A few years later she had a conversion experience. Eventually she had controversial visions of the great spiritual war going on behind the veil of what we call normal life. Fallen angels and followers of God fought for the souls of mere mortals.
The school was open to all races, but quickly attracted ex-slaves only a few years after emancipation. Always teetering on bankruptcy the school decided to let the spiritual songs of God determine its fate.
After a rough start the singers rose to stardom bringing US Grant, Mark Twain and Queen Victoria to tears. The school survived, but more importantly their faith and music remains a testament to the power of music to win hearts and minds and to the selfless generosity of the founders of Fisk University.
Ota Benga lived in a cage at the Bronx Zoo with the monkeys in 1906 and became a hugely popular exhibit as proof of evolution. Ota was a Pygmy from the Congo when the Congo was the playground and money making property of King Leopold of Belgium.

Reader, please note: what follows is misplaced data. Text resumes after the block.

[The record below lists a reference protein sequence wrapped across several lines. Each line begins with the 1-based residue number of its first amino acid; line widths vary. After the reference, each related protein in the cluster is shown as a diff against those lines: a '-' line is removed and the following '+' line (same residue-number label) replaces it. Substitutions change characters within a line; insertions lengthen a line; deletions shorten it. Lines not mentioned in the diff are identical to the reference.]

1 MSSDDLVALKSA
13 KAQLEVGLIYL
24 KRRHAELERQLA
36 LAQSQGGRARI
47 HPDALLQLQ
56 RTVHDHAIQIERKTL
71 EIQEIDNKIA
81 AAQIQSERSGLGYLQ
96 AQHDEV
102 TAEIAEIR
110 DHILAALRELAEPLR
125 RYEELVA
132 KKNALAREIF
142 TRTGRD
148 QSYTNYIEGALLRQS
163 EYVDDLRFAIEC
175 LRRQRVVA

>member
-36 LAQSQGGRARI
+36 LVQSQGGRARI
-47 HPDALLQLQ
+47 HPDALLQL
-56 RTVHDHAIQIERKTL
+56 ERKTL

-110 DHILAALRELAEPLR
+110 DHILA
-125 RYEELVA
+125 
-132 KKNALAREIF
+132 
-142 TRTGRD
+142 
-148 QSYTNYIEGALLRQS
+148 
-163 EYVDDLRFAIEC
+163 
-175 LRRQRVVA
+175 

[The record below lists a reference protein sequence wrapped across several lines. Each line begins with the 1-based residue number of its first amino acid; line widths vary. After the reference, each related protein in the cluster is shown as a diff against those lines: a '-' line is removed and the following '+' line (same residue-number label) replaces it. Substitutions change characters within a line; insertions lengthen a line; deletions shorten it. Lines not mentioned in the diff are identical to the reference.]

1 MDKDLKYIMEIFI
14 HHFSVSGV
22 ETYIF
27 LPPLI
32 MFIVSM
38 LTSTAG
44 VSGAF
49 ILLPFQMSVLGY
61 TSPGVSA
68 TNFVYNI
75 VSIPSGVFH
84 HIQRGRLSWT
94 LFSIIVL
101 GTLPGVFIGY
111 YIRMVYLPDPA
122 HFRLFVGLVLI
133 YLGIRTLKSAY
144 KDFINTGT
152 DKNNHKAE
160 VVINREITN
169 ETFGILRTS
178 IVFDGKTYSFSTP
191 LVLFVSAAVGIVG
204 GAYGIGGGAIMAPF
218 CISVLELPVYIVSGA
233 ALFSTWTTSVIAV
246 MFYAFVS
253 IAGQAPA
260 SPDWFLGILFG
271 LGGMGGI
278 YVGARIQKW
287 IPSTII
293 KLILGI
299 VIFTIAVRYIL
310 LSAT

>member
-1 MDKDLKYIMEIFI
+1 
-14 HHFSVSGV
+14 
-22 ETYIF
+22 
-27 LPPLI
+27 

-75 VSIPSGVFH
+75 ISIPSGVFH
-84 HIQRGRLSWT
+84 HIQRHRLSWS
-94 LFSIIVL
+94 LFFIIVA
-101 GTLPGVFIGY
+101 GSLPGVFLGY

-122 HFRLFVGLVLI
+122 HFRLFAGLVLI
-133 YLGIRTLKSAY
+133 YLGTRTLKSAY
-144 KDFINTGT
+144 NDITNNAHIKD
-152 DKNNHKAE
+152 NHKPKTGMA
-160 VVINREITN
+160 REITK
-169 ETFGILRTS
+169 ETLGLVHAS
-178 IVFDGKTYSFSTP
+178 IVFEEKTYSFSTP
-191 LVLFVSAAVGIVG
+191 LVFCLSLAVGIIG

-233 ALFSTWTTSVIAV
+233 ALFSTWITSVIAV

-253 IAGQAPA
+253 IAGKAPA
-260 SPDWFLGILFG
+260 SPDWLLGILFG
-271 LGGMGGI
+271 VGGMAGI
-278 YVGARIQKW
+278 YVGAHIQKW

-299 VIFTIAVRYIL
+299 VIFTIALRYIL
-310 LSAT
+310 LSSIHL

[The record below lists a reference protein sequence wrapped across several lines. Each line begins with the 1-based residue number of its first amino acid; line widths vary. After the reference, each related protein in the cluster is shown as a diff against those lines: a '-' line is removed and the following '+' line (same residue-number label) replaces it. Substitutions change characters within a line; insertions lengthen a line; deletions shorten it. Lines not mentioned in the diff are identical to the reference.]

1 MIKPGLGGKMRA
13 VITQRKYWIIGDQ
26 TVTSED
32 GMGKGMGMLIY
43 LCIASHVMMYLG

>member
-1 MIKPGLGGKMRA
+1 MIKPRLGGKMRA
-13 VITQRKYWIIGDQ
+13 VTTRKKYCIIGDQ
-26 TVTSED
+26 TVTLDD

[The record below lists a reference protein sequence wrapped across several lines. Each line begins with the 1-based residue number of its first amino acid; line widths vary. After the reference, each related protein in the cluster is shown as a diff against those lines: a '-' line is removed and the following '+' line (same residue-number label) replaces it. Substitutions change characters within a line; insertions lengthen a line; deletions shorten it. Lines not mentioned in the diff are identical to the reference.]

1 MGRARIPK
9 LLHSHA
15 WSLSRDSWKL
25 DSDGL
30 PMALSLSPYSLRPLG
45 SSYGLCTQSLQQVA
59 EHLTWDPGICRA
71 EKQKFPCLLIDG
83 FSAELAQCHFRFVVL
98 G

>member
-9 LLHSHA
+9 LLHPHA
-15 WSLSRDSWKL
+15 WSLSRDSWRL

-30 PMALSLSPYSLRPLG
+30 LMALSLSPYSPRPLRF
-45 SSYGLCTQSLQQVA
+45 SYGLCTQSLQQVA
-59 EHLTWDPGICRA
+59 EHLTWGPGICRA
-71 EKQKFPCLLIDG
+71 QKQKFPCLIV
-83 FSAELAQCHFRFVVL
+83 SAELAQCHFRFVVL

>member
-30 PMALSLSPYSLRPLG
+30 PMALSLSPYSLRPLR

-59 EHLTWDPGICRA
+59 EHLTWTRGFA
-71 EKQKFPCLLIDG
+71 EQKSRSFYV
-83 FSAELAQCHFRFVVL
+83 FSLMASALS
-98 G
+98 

The pygmies were competitors in the ivory trade and were systematically killed off; the rationale being that the pygmies, so small and stupid, were obviously just one evolutionary tick away from the little monkeys. Darwin once wrote: “The civilized races of man will almost certainly exterminate and replace, the savage races throughout the world.” No biggie. Science was the new religion–minus the love and compassion.
Ota came to America after he was purchased by a noted American explorer from South Carolina, Phillips Verner, who planned to exhibit him at the 1904 World’s Fair. Falling on hard times, Verner searched for someone to take Ota off his hands. In New York Herman Bumpus the director of the Natural History Museum gave him a home with the stipulation that he’d have to entertain the richie riches when they came for lunch. When Ota threw a chair at Florence Guggenheim Bumpus was like, ” I’m so done with you.”
Off Ota was sent to the Bronx Zoo. When Christians (especially southern black ones) protested that evolution was at best an unproven theory and at worst an invitation for race extermination The New York Times retorted: “It is most amusing to note that one colored brother objects to the curious exhibition on the grounds that it is an impious effort to lend credibility to Darwin’s dreadful theories . . . The reverend colored brother should be told that evolution, in one form or another, is now taught in the textbooks of all the schools, and that it is no more debatable than the multiplication table.” And: “As for Benga himself, he is probably enjoying himself as well as he could anywhere in his country, and it is absurd to make moan over the imagined humiliation and degradation he is suffering.”
Eventually Ota was freed. He went to see how much it would cost him to sail back home and shot himself in the chest.